glint, Short Fiction

Funsho Olododo

 

If you look beyond the black noise of ceremonies of burial, he would be knee-deep in nearby headstones, staring on in dead-eared silence and chewing on boli & epa. He’s a slim man, one would call him thin until they saw him move – which he barely did. He often stands until the coffins key into the grave and are covered in tears and siftings of red soil, moist humus and carpets of grass. Then, he is gone. One moment, there is a man in a black buba and sokoto with a grey moustache and red cap looking on at the grieved with clear eyes, the next, he is gone.

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glint, Short Fiction

For Stupid King After Flood

Twelve retches in the dark; something cold and slippery crawls up the inside of your throat. Aquamarine scales glisten in the half-light and a tentacled head worships as you pull it out of your mouth. A child laughs in the corner as you sob from relief, calls you stupid, walks to pull you by the ear with surprising strength, over rusted metal, out into blinding sun. A handful of gold cubes are tossed after you. They all manage to clatter against your skull.
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Musings, Short Fiction

Busola Orange Juice.

The emptied bottles of this drink are labelled by the use of strips of white exercise-book paper cellotaped to used eva water bottles. Handwritten with a fading Bic in overt cursive is “Busola Orange Juice”. Those who have bought and tasted of this juice say the girl who sold it to them was a slim thing of about twelve. She is blacker than wet roads and too quiet for their liking. The men who tried to touch her inappropriately as she bent down to pick up the juice, say their hands had barely come close to her waist or yansh when they felt a sense of doom lift their stomachs. It was, they say, as if their entire beings were warning them that they were about to put their hand inside a pit of snakes. One woman who thought Busola beautiful enough to be her housegirl had put her palm on her shoulder and experienced the feeling of leaning too far into an empty well. Busola sold her curious drink to exactly a score of Lagosians.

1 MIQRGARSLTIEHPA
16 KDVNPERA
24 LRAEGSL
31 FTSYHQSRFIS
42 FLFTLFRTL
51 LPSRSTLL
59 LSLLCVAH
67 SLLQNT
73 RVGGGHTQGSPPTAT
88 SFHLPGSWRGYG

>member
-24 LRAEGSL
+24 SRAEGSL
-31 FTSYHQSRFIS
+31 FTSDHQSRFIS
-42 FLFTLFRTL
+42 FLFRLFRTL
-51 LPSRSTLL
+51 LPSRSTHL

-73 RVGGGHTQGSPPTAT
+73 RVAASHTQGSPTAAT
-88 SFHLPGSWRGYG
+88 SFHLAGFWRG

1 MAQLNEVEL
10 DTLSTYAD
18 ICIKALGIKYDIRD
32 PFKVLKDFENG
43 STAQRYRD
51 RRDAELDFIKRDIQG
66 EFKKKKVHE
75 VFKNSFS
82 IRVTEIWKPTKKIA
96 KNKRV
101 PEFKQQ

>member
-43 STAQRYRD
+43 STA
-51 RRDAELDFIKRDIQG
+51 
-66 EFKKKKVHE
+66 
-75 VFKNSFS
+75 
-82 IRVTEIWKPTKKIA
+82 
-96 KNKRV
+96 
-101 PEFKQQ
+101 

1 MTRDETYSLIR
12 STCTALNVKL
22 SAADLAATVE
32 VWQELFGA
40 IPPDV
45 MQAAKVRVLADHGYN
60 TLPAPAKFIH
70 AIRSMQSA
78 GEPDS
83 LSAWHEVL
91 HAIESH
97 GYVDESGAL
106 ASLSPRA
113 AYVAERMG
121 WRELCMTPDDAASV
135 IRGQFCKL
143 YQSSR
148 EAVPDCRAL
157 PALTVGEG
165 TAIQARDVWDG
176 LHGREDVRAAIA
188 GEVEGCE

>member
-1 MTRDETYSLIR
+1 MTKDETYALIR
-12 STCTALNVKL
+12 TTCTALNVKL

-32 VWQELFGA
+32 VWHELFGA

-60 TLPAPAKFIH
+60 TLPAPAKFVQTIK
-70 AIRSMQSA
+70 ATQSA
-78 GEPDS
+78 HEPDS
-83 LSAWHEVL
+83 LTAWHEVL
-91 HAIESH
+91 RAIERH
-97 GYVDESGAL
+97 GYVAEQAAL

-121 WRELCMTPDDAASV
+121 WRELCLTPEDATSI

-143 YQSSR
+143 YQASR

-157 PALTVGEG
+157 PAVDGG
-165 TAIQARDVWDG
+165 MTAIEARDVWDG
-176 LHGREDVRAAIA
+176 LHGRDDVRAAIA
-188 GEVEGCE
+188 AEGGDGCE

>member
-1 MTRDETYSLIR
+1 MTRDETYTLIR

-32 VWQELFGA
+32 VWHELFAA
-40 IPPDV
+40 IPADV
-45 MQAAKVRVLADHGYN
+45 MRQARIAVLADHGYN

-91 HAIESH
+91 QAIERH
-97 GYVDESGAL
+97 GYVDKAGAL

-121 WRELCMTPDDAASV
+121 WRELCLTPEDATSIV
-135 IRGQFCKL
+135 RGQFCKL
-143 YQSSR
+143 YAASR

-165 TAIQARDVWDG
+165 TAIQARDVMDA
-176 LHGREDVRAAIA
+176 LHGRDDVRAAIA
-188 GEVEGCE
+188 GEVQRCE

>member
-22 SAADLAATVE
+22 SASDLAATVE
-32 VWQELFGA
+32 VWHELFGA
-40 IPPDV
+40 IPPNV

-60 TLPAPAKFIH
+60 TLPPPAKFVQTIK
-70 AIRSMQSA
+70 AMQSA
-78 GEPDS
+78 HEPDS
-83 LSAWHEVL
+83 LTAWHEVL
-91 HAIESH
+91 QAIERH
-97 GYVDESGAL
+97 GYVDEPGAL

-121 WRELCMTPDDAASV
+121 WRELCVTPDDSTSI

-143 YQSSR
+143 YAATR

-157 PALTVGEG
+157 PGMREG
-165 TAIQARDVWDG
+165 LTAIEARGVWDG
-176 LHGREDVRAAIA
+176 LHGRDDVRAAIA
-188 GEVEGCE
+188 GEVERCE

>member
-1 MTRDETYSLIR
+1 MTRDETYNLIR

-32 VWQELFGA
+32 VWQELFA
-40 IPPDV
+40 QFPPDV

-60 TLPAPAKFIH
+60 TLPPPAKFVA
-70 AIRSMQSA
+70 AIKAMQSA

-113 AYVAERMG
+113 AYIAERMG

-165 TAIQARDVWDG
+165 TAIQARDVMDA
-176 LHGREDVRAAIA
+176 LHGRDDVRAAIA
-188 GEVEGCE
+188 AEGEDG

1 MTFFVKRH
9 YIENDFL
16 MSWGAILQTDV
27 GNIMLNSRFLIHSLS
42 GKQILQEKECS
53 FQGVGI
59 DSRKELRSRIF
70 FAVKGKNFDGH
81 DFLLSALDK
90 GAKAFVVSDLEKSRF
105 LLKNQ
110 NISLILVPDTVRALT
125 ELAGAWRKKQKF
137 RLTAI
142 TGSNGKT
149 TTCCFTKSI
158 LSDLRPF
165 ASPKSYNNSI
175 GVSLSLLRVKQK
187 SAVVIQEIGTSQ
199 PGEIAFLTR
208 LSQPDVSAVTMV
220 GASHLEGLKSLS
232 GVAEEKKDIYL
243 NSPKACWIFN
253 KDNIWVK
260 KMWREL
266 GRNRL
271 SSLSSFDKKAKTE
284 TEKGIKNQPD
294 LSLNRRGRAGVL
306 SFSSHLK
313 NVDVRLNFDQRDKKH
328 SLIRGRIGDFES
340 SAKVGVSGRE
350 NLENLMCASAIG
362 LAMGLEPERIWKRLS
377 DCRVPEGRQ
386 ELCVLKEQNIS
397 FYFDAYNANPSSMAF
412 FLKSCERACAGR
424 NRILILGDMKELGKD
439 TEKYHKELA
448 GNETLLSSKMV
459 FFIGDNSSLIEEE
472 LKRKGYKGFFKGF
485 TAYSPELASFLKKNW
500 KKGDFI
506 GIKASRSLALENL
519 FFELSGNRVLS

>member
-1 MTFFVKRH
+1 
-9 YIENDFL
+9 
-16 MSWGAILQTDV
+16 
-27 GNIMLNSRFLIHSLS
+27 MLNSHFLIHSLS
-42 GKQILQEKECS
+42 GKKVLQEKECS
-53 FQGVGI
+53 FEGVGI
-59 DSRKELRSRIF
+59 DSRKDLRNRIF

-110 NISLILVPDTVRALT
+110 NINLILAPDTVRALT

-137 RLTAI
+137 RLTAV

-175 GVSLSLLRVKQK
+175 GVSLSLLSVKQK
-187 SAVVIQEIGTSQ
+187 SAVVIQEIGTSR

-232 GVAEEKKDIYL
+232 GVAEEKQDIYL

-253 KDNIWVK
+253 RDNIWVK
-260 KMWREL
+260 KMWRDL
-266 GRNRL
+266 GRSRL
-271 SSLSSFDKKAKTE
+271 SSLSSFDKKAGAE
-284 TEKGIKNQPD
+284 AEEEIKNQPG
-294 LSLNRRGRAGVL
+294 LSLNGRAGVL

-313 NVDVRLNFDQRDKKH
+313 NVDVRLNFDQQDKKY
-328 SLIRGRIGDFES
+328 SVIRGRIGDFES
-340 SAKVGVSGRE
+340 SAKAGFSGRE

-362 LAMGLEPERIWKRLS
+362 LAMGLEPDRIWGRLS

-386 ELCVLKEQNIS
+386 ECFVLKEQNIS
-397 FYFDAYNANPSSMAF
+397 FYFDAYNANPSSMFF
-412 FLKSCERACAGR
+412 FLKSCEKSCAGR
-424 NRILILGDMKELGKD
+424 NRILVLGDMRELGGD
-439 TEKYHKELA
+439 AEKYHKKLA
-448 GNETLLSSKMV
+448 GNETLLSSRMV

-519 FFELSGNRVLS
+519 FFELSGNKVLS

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Short Fiction

We Ate The Passionfruit

He met her in a storm.

The thunder had bellowed and thrown a tantrum across dark skies. Day had turned to night swiftly and Lagos remained relentlessly bustling. Cars and buses still zoomed by, blackish blurs in grey dimness. He had run as fast as he could to the nearest piece of dry land, because the sky had opened up just as he had hopped off a particularly rickety danfo filled with otherworldly fishmongers and a talky driver. Job hunting was a bitch, they had told him they would call back but he knew better. So he ran through the deluge into the giant iron canopy of a filling station where others shivered and stared at the angry skies, God was putting on a performance that was far from amusing. Lightning forked and split across the sky in blue hot streaks, and even though he braced and held every muscle in his body still, the coming thunder still made his bones vibrate with an odd fear. The lightning was supposed to be scarier — it was fast hot hungry electrons looking for flesh to devour — but in the end it was the roar of the heavens that made him cower.

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